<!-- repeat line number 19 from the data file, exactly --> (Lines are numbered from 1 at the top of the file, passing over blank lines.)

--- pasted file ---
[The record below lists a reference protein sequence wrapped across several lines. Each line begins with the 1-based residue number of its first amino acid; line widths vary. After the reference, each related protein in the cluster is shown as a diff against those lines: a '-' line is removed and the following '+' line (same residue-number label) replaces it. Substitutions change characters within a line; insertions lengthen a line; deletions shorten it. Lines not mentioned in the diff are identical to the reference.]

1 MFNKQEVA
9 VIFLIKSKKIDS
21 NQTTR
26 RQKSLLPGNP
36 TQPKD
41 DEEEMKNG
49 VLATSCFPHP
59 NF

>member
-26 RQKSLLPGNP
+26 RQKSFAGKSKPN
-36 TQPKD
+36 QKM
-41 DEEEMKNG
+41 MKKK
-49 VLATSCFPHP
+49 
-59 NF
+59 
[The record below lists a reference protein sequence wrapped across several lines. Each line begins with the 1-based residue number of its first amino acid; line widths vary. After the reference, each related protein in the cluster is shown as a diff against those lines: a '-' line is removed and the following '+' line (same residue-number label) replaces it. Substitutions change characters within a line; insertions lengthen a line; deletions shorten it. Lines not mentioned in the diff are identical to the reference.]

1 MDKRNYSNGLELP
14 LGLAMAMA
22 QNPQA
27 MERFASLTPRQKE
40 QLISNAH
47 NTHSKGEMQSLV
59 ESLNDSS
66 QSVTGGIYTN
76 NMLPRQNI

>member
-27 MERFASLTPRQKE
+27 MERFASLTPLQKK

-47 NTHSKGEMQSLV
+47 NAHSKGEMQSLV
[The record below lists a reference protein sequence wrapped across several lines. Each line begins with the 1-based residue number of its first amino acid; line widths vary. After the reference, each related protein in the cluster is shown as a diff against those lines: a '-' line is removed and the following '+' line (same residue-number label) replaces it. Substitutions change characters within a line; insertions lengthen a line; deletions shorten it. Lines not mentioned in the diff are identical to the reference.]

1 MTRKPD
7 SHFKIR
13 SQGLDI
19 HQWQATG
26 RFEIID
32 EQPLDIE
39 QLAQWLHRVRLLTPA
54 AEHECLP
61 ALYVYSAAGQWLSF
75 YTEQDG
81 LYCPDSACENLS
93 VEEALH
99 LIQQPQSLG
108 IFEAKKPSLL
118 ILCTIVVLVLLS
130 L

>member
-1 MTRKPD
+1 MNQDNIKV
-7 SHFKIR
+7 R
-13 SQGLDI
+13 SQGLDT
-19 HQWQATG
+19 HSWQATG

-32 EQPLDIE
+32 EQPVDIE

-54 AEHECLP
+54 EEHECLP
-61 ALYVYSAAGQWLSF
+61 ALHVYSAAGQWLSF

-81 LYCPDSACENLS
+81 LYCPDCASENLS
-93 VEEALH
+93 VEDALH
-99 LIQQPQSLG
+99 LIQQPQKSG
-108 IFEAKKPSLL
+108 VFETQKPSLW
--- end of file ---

-59 NF